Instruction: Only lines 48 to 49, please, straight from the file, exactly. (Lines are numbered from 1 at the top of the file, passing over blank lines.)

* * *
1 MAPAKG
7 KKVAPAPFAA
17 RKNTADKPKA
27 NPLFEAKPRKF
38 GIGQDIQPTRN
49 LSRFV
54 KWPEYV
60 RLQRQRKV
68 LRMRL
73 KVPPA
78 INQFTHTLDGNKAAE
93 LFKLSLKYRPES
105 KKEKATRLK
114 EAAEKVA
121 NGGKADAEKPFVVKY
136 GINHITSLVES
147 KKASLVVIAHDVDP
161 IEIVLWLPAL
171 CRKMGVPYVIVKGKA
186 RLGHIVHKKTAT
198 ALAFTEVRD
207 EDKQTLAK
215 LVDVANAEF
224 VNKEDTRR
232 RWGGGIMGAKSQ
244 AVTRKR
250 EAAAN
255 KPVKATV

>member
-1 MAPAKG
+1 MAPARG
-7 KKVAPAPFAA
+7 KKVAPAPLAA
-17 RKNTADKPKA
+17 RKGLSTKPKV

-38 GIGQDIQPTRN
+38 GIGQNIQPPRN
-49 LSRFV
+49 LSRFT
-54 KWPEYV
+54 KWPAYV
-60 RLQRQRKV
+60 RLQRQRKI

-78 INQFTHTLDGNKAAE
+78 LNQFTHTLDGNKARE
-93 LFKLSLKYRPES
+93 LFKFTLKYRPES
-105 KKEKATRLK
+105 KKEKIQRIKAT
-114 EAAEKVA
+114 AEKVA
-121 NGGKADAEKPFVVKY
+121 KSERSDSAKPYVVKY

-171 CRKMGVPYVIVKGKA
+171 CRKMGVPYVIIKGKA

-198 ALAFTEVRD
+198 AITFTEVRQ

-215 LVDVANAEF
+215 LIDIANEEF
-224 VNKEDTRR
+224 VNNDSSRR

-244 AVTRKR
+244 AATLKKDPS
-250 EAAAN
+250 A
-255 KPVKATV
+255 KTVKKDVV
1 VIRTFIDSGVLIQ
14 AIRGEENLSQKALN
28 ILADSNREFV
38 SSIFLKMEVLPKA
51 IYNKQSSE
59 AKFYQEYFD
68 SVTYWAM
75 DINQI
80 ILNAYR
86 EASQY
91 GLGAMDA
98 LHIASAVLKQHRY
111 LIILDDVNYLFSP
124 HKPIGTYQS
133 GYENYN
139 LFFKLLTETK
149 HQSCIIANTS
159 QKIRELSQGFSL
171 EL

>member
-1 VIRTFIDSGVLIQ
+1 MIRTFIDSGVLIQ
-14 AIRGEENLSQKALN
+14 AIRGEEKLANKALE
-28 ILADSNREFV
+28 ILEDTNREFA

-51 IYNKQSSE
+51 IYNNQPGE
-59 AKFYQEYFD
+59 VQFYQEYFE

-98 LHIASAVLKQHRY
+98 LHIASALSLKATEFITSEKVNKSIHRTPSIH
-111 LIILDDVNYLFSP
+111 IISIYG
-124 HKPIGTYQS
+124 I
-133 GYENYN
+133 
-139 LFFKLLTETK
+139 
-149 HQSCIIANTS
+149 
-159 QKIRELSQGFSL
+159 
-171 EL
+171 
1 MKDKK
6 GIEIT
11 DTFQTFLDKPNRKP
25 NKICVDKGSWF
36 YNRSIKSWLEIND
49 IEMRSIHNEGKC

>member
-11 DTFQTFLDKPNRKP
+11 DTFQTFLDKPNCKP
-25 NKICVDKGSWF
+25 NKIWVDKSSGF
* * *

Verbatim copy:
-105 KKEKATRLK
+105 KKEKIQRIKAT